HYPOTHYROIDISM AND THE HEART

For people with almost any type of heart disease, disorders of the thyroid gland can worsen old cardiac symptoms or contribute to new ones. New research now strengthens the evidence that thyroid disorders and heart disease may also be a deadly combination.

In the June issue of the Journal of Clinical Endocrinology & Metabolism (JCEM), a large study revealed that among participants with congestive heart failure, having hypothyroidism — even the mild form — significantly increases the risk of death compared to people with normal thyroid function.

“Hypothyroidism has known effects on multiple cardiovascular pathways, including adverse effects on systolic and diastolic function, endothelial function, and lipid levels, and our study suggests that if someone has higher underlying cardiovascular risk, they may be more vulnerable to the effects of mild hypothyroidism,” says Connie Rhee, MD, of Brigham and Women’s Hospital in Boston, and lead author of the study.

In hypothyroidism, an underperforming thyroid gland makes insufficient thyroid hormone, which may affect nearly every organ in the body, including the heart. According to the NIH’s National Institute of Diabetes and Digestive and Kidney Diseases, nearly 5% of the U.S. population over the age of 12 (more than 9.5 million people) has hypothyroidism, which is diagnosed by measuring the levels of thyroid stimulating hormone (TSH) and thyroxine (T4) in the blood.

In the JCEM study, researchers analyzed data from 14,879 participants from the “Third National Health and Nutrition Examination Survey”. Almost 750 of the participants had hypothyroidism, and 691 had a mild (“subclinical”) form of the condition. Patients were divided into two groups: those with heart failure and those without heart failure. In the group with heart failure, when researchers compared subclinical hypothyroidism to those patients with normal thyroid function, there was an increased death risk for subclinical hypothyroidism patients. But there was no greater risk for those in the non-heart failure group.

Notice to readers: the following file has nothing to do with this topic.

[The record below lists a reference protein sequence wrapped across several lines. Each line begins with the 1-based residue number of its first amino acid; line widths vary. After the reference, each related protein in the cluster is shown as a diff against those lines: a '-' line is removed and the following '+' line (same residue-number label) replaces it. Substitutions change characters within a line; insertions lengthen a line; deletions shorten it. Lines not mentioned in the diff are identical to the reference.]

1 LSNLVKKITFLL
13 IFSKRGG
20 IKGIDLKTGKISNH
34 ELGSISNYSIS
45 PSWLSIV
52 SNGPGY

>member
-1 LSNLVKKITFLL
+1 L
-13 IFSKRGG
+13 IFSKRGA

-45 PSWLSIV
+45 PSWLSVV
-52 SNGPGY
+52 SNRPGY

“In heart failure patients, we found that both hypothyroidism overall and subclinical hypothyroidism increased the risk of death,” Rhee says.

Rhee and her team considered the normal reference ranges for TSH at 0.39 to 4.6 mIU/L and for total T4 (TT4 ) at 4.5 to 13.2 μg/dL. Subclinical hypothyroidism was defined as an elevated TSH (>4.6 mIU/L) and a normal TT4 level in the primary analyses, and as a TSH between 0.39–10 mIU/L in the secondary analyses.

The JCEM study joins a number of previous studies that have established correlations between thyroid problems and an increased risk of advanced heart disease. A recent study in Circulation reported that serious health risks appeared at both ends of the thyroid disorder spectrum. Both higher and lower TSH levels, particularly for TSH ≥10 and <0.10 mIU/L, were found to cause increased heart failure events.A 2010 Th e Journal of the American Medical Association study of more than 55,000 participants also found subclinical hypothyroidism was linked to an increased risk of heart disease events and death in patients with higher TSH levels, especially those with a TSH of 10 mIU/L or greater.So, why are heart patients so susceptible to such grave outcomes?

Heart Failure caused By Hypothyroidism